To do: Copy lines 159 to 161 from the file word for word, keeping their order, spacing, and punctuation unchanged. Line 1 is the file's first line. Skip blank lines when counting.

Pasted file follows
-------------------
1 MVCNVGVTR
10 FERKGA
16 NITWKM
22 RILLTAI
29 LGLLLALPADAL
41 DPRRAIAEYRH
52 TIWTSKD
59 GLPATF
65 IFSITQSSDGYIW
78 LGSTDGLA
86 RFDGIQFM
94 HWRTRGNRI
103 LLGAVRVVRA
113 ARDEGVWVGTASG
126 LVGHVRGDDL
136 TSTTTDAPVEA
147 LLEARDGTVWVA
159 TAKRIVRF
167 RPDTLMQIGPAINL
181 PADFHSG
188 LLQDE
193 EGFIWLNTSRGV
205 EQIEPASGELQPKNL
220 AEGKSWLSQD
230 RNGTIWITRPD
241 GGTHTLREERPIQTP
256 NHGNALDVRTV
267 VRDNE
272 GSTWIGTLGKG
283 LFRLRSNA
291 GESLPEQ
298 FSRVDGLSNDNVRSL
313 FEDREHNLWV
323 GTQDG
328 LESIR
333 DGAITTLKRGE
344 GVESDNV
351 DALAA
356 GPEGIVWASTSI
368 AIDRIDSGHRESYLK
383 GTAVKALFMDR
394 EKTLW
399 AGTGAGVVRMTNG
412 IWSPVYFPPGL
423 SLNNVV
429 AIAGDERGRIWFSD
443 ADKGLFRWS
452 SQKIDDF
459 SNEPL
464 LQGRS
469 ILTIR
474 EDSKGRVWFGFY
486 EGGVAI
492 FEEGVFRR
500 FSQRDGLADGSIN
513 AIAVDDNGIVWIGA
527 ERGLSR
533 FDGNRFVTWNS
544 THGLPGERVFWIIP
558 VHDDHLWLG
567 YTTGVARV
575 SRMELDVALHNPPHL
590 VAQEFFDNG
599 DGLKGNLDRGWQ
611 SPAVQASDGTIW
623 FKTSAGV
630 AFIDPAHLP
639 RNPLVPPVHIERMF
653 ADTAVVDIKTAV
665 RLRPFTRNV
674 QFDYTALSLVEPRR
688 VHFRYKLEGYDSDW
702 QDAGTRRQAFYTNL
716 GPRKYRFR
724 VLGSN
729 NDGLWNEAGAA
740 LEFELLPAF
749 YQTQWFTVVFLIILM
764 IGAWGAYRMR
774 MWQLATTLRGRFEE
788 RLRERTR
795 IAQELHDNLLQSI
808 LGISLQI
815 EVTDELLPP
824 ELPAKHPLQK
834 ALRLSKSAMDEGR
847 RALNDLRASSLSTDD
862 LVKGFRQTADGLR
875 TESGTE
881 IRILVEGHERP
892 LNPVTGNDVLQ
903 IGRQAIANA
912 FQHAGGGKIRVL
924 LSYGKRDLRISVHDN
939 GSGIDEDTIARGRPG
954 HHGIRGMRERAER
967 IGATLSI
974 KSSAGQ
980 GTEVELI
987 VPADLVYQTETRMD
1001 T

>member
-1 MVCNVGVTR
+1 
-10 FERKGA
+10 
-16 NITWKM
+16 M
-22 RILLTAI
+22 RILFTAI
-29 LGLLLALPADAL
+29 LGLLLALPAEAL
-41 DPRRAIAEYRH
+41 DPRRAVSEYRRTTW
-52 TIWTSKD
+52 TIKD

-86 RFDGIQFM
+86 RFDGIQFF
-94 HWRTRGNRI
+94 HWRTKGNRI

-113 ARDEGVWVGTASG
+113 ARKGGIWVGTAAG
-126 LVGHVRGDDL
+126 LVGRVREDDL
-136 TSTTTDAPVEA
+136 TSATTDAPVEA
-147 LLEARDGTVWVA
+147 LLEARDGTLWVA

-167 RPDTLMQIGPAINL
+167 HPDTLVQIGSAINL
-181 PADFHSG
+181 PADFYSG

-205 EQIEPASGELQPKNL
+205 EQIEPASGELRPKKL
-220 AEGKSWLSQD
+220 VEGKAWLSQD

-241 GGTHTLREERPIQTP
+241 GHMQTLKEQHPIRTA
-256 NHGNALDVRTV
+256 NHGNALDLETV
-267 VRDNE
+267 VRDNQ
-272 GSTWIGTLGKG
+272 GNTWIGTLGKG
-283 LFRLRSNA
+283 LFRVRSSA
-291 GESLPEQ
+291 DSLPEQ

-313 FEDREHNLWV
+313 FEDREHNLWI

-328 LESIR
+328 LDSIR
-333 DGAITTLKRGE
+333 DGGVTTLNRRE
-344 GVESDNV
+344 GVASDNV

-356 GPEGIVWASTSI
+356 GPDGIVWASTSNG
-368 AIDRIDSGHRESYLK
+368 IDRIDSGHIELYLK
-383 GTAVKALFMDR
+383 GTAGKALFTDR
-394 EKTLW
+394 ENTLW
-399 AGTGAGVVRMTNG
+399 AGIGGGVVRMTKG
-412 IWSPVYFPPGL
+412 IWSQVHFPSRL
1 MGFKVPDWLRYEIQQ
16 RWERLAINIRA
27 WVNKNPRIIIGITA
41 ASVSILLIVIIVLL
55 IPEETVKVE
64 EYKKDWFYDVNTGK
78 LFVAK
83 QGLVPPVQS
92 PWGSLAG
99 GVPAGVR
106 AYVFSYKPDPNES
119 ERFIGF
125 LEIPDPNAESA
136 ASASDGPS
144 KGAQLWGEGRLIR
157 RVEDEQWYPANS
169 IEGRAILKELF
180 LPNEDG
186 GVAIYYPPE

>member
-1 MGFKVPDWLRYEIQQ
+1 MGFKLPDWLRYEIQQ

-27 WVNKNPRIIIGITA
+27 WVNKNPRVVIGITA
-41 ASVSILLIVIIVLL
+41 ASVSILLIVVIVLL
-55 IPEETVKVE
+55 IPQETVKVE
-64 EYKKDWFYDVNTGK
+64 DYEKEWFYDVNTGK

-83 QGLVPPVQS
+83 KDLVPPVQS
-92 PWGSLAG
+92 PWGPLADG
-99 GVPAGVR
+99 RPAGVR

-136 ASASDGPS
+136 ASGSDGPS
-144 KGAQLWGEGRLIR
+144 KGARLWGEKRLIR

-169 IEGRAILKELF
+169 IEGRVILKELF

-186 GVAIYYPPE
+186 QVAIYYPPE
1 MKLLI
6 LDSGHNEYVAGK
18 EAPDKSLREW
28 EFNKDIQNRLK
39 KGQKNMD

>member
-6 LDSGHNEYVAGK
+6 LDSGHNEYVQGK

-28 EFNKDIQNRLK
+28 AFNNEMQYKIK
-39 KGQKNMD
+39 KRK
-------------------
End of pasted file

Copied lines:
-368 AIDRIDSGHRESYLK
+368 IDRIDSGHIELYLK
-383 GTAVKALFMDR